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Integration P3 watch

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    Using the substituion u^2 = x-1 prove that

    Integral(between 5 and 2) 1/[1+ root(x-1)] = 2-ln(9/4)

    What I did:

    2u.du/dx = 1

    2u.du = dx

    u = root(x-1)

    1/[1+u] x dx

    = 2u/[1+u] du

    Integrating that gives:

    2uln(1+u)

    Change the bounds gives 2 and 1

    = ln(81/4)

    Where have I gone wrong?
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    ur integration of 2u/u+1 is wrong
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    (Original post by rockindemon)
    ur integration of 2u/u+1 is wrong
    What is it then ?
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    (Original post by imasillynarb)
    What is it then ?
    Its 2/(1+u)
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    use by parts

    u = 2u
    du = 2

    dv= (1+u)-1
    v=ln(1+u)

    integrate gives

    2uln(1+u) - 2/1+u

    put x's bk in then add limits or apply limits to u first gives the answer required
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    (Original post by Silly Sally)
    Its 2/(1+u)
    Sorry talking nonsense
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    no silly sam it is not 2/*** it is 2u/***
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    lol. too quick
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    (Original post by rockindemon)
    use by parts

    u = 2u
    du = 2

    dv= (1+u)-1
    v=ln(1+u)

    integrate gives

    2uln(1+u) - 2/1+u

    put x's bk in then add limits or apply limits to u first gives the answer required
    Or you could use partial fractions to split up 2u/(1+u)
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    (Original post by rockindemon)
    use by parts

    u = 2u
    du = 2

    dv= (1+u)-1
    v=ln(1+u)

    integrate gives

    2uln(1+u) - 2/1+u

    put x's bk in then add limits or apply limits to u first gives the answer required
    I get 2uln(1+u) - Integral of 2ln(1+u) which is unintegratable??
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    (Original post by Silly Sally)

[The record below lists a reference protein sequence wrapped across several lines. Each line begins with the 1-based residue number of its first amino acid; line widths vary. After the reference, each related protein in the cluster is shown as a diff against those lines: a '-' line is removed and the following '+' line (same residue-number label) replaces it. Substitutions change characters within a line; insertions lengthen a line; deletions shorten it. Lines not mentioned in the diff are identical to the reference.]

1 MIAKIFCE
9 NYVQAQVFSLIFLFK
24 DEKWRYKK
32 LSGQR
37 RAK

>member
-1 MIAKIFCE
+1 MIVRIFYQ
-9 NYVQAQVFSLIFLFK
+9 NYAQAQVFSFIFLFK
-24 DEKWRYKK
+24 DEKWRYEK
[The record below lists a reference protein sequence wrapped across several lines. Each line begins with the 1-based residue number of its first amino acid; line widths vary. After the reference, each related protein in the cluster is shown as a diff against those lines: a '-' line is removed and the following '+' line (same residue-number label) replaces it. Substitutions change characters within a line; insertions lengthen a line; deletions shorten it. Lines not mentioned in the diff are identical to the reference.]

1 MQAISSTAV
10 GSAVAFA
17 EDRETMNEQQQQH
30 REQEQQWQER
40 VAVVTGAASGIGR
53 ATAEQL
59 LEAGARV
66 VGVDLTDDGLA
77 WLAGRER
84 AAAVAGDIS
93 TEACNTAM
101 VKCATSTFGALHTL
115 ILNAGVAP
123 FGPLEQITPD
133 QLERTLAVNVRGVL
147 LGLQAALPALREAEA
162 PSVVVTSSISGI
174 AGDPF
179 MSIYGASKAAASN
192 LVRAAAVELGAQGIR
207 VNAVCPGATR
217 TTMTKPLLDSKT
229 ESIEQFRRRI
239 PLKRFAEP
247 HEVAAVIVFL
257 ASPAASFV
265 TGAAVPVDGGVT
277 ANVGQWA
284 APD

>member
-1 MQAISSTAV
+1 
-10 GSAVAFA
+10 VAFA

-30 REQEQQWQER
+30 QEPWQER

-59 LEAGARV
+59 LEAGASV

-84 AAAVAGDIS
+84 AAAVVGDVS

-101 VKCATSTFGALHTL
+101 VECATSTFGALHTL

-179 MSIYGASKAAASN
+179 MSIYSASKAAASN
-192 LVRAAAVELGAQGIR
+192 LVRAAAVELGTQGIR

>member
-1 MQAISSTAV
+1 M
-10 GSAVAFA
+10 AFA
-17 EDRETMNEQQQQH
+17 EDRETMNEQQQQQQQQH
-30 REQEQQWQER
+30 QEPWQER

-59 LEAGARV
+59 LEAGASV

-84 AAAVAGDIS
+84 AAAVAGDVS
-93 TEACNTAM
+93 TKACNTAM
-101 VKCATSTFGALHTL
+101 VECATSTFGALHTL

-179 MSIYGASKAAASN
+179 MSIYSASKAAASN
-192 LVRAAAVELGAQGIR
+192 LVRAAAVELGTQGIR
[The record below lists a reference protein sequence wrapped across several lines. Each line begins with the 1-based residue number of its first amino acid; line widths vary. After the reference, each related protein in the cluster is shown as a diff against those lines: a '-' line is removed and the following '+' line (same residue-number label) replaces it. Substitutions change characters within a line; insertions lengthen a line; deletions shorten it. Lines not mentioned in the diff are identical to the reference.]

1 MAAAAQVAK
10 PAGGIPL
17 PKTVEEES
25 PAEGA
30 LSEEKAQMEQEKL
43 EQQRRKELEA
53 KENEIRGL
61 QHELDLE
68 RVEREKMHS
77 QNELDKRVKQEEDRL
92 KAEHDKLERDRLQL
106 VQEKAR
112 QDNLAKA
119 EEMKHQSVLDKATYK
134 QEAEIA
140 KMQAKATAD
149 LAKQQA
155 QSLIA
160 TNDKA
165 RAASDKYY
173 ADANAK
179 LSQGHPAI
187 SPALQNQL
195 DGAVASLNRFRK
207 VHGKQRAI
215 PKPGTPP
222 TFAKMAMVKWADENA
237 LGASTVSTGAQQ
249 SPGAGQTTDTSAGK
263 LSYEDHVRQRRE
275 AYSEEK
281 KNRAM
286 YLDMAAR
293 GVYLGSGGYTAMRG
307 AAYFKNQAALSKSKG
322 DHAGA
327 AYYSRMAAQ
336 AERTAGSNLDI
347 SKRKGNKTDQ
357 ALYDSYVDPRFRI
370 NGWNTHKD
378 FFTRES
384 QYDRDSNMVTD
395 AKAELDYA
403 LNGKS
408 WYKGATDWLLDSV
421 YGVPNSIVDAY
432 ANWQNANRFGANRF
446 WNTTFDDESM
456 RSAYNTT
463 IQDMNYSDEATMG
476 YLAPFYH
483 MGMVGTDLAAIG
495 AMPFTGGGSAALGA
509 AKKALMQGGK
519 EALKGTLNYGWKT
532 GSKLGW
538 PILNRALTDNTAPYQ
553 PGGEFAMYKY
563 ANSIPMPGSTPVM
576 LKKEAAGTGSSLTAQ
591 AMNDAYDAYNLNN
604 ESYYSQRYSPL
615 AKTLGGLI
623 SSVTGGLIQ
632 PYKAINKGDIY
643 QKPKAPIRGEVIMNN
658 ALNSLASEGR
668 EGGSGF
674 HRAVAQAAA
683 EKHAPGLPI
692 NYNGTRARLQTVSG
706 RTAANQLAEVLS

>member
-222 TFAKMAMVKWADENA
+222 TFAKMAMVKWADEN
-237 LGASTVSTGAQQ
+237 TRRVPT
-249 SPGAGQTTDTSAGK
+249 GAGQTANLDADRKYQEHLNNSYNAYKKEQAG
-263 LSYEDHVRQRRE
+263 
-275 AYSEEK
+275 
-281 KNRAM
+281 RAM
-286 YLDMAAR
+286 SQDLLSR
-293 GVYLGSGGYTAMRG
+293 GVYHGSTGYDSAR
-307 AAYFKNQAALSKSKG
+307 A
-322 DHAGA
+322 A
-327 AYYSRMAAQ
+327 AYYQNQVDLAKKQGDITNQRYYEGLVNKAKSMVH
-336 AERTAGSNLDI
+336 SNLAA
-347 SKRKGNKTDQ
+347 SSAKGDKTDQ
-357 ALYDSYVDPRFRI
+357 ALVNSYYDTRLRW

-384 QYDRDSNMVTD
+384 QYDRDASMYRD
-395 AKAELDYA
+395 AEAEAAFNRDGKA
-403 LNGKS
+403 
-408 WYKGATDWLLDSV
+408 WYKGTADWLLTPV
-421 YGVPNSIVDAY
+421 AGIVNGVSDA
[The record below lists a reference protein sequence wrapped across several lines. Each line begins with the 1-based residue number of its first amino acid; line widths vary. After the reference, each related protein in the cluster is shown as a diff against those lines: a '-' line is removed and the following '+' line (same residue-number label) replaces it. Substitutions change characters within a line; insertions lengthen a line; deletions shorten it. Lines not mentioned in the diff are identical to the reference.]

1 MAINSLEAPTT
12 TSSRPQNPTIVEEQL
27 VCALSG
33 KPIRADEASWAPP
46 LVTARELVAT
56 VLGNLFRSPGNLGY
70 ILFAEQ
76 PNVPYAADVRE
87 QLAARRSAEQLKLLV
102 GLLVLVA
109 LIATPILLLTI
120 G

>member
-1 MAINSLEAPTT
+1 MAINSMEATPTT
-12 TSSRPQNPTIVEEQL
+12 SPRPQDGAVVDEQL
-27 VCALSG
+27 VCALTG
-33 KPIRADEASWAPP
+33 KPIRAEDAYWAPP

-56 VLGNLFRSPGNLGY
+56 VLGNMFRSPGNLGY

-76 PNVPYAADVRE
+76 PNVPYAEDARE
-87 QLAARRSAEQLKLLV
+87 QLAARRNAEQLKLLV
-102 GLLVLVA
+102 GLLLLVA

Or you could use partial fractions to split up 2u/(1+u)
    This time i am not talking nonsense - split using partial fractiona and integrate
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    (Original post by rockindemon)
    use by parts

    u = 2u
    du = 2

    dv= (1+u)-1
    v=ln(1+u)

    integrate gives

    2uln(1+u) - 2/1+u

    put x's bk in then add limits or apply limits to u first gives the answer required
    hold on a mo... uv - int: u.dv
    i see where you got 2u ln(1+u) but i dont think the integral of 2ln(1+u) is 2/1+u.. or am I doing something wrong? :confused:
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    (Original post by Silly Sally)
    This time i am not talking nonsense - split using partial fractiona and integrate
    yeah that sounds alot easier than what i'm trying (unsuccessfully)
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    2u/(1+u)

    split into partial fractions to give:

    2 - 2/(1+u)

    integrate to give 2u - 2ln(1+u)
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    (Original post by imasillynarb)
    I get 2uln(1+u) - Integral of 2ln(1+u) which is unintegratable??
    hehe... unintegratable..

    you can integrate it, but you have to do it by parts .. again!
    for the integral of ln x, imagine its 1 * ln x, and let v = lnx and du = 1
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    Im still getting the wrong answer

    Using partial fractions:

    2 - 2/(1 + u)

    = [2u - 2ln(1+u)] between 2 and 1

    = [4 - 2ln3] - [2 - 2ln2]

    = 4 - 2 -ln9 + ln4
    =2 - ln(4/9)
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    Imasillynarb, u were right, it becomes
    Int (2u/(1+u)) du

    = ((2u + 2-2)/(1+u) du = 2(u+1)/(u+1) - 2/1+u du = 2 - 2/1+u du

    [2u - 2ln|1+u|] between 2 and 1

    = the correct answer.
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    (Original post by imasillynarb)
    Im still getting the wrong answer

    Using partial fractions:

    2 - 2/(1 + u)

    = [2u - 2ln(1+u)] between 2 and 1

    = [4 - 2ln3] - [2 - 2ln2]

    = 4 - 2 -ln9 + ln4
    =2 - ln(4/9)
    i got the same i think we're integrating the wrong thing.. oh wait a minute, ln 4-ln9 is + ln(4/9) which is the same as -ln(9/4)
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    (Original post by imasillynarb)
    Im still getting the wrong answer

    Using partial fractions:

    2 - 2/(1 + u)

    = [2u - 2ln(1+u)] between 2 and 1

    = [4 - 2ln3] - [2 - 2ln2]

    = 4 - 2 -ln9 + ln4
    =2 - ln(4/9)
    Nearly there, you have just made a little mistake. On the line

    4 - 2 - ln9 + ln4
    then:

    2 - (ln9 - ln4)
    2 - ln(9/4)
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    At last, Im gonna have a break now
 
 
 
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